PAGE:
 Tugor pressure in plant.
 Supporting the plant.

Plant cells
 Water diffuse out via osmosis.
 Vacoule and cytoplasm shrink and
plasma membrane pulls away
from the cell wall.
 This process called plasmolysis.
 Cell becomes flaccid.




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Vegetables are immersed in
vinegar which is acidic//has low
pH.
Vinegar diffuses into vegetables
tissues.
Vegetables tissues becomes
acidic//has low pH.
Prevents bacterial growth in
tissues.
Preventing decay//last longer.

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BIOLOGY FORM4&5

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Differences between facilitated diffusion and active transport

D5

Facilitated diffusion
Down the concentration gradient
Molecules moves from higher concentration to
lower concentration
Molecules move in both direction across the
plasma membrane
Molecules can move through pore protein
or/and carrier protein
No ATP/energy used
Molecule can move through pore protein
without binding
Molecules need carrier protein and pore
protein to help the movement
Could achieve equilibrium

D6

Not depended in cellular respiration

D1
E1
D2
E2
D3
E3
D4

Similarities between facilitated
diffusion and active transport
 Both (ways of transportation)need
carrier protein.
 To bind with
molecules/ion/substrate/examples
 Both transport specific molecules
only.
 Because the carrier protein have
specific site to certain molecules.
 Both processes occur in living
cell.
 Because carrier protein need/can
change shape to allow substances
to move across.

Active transport
Against the concentration gradient
Molecules moves from lower
concentration to higher concentration
Molecules move in one direction across
the plasma membrane
Molecules move through carrier protein
But

The Importance of water





Water is a polar molecule and act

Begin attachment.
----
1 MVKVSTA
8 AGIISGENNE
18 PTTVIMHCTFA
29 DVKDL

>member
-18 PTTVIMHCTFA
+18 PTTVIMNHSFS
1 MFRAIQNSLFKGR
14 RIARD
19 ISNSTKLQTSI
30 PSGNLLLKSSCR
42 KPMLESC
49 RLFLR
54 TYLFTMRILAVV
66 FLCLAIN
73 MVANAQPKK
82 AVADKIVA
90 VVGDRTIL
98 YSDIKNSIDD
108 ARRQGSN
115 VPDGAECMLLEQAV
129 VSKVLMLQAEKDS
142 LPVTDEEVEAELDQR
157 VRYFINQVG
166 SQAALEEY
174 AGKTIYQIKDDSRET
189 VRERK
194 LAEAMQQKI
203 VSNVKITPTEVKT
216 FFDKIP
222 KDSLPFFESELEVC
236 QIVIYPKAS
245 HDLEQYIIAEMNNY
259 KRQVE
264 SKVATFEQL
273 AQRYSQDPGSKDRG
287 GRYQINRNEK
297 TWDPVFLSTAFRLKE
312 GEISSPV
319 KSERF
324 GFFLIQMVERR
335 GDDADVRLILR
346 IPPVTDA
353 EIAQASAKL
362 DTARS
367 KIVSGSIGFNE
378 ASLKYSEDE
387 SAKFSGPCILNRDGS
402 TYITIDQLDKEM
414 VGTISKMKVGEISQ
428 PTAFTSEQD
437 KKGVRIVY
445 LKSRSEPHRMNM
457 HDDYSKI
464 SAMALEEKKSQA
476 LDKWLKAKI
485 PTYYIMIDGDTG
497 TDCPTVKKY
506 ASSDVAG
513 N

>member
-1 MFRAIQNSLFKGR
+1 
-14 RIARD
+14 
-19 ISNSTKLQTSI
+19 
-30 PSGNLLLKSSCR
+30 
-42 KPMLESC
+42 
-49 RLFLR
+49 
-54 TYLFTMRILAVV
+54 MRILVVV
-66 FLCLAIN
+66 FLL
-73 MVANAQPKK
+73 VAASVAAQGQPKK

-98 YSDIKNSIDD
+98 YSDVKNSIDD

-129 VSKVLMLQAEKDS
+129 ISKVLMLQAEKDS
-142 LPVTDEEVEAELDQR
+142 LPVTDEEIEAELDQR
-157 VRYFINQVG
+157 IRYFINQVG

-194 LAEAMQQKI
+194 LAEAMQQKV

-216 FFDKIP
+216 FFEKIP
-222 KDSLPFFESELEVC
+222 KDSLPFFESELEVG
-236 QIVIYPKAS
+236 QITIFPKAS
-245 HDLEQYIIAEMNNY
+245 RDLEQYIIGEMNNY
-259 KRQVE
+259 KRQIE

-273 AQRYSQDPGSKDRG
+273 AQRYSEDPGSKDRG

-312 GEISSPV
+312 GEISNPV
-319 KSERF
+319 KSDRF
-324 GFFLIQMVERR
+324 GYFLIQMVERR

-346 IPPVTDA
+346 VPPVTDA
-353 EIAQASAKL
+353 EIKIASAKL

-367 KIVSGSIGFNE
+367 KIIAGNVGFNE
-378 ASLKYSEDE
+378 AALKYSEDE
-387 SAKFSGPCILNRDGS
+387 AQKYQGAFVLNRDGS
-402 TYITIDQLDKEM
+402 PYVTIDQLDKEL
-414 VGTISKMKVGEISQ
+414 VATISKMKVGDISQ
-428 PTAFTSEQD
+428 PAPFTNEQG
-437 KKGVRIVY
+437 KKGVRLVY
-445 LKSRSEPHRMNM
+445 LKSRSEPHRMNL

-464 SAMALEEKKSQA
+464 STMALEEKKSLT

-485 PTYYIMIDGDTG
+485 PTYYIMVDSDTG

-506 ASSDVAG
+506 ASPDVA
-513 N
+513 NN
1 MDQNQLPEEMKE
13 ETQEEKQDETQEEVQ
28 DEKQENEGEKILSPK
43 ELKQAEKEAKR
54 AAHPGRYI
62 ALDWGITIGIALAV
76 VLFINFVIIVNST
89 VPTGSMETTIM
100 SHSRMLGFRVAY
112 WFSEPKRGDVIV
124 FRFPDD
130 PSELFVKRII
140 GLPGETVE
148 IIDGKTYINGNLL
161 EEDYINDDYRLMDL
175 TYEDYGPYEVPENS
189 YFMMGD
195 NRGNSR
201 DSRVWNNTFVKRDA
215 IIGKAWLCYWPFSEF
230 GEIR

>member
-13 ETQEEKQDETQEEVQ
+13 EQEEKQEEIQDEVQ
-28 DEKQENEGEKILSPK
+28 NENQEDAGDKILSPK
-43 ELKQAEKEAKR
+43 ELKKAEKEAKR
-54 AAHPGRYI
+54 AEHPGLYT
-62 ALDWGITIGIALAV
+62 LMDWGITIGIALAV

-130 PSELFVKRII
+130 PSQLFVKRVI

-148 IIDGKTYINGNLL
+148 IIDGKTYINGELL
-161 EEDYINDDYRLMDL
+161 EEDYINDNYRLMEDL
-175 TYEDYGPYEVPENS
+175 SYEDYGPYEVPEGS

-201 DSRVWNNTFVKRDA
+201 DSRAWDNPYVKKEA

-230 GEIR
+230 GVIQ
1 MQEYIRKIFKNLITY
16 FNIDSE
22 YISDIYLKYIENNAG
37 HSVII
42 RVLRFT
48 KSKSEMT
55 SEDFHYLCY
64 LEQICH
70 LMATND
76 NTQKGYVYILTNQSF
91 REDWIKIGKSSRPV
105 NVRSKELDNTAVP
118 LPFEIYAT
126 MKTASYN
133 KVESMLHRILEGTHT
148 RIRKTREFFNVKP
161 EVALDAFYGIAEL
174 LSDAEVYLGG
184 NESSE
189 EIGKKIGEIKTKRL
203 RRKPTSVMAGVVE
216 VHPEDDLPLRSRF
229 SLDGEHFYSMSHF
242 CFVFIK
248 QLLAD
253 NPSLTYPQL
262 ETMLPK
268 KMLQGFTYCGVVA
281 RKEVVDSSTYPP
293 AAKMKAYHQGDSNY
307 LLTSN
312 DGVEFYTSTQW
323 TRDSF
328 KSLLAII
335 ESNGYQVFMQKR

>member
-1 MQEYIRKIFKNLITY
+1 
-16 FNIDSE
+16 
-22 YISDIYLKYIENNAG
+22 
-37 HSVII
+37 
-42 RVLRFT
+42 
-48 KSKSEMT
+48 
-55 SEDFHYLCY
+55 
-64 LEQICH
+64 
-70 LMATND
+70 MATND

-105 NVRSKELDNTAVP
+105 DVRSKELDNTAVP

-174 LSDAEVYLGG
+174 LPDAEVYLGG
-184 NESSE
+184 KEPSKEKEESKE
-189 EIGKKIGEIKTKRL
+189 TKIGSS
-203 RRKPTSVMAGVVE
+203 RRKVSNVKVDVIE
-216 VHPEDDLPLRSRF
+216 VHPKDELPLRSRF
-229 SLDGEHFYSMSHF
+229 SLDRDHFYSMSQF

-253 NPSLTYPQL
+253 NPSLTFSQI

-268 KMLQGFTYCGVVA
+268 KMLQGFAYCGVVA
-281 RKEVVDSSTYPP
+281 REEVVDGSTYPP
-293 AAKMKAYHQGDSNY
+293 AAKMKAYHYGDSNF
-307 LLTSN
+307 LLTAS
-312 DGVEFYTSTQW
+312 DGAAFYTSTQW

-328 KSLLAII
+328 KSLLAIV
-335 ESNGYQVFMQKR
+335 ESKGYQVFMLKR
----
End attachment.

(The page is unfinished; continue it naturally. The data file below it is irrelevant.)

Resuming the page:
as a solvent.
Transport medium in the blood,
lymphatic, excretory and
digestive systems and in the
vascular tissues of plant.
As a medium for biochemiocal
reaction.
Helps in lubricant.
Regulates/maintaining body
temperature.
Providing support to the cell.
High surface tension and

ATP/energy is used
Energy needed for binding/bind with
active site
Need carrier protein only to help
movement
Will not achieve equilibrium/result in
accumulation
Depend on cellular respiration/energy
General characteristics of enzymes





Alter or speed up the rates of
chemical reactions
Remain unchanged at the end of
reaction.
Do not destroyed by reactions
they catalysed.
Have specific sites called active
site to bind with specific
substrates.
Needed in small quantities.
Reaction are reversible
Can be slowed down or stopped
by inhibitors. E.g: lead and
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Extracellular enzyme


Extracellular enzyme is produced
in a cell, then packed and
secreted from the cell.
It catalyses its reaction outside
the cell. An example is amylase.
The nucleus contains DNA which
carries the information for
synthesis of enzymes.
Protein that are synthesised at
the ribosomes are transported
through the spaces within the
rough ER.
Proteins that depart from the
rough ER wrapped in vesicles
tehat bud off from the membrane
of the rouhg ER.
These transport vesicle then fuse
with the mebranes of the golgi
apparatus and empty their
contents into the membranous
space.
The proteins are further modified
during their transport in the Golgi
apparatus. For example,
carboohydrates are added to
protein to form glycoproteins.
Secretory vesicles containing
these modified protein bud off
from the Golgi apparatus and

cohesion.
Providing miosture (respiratory
surfaces such as alveoli).
Maintaining osmotic balance and
turgidity.
‘Lock and key’ hypothesis




The substrate molecule fits into
the active site of the enzyme
molecule.
The substrate is the ‘key’ that fits
into the enzyme ‘lock’.
Various types of bonds such as
hydrogen and ionic bonds hold
the substrate
in the active site forming the
enzyme-substrate complex.
Once the complex is formed, the
enzyme changes the substrate to
its product.
The product leaves the active
site.
The enzyme is not altered by the
reaction and it can be reused.